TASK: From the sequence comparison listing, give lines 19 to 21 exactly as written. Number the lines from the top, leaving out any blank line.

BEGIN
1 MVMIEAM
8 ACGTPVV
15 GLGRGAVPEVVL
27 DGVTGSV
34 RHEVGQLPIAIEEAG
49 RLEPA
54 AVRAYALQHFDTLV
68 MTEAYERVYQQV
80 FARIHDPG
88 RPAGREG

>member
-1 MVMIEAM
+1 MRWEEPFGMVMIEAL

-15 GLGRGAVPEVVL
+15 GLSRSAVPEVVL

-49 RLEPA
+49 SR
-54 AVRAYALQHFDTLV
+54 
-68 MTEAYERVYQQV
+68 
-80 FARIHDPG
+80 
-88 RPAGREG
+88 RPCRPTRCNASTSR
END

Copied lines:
+54 
-68 MTEAYERVYQQV
+68 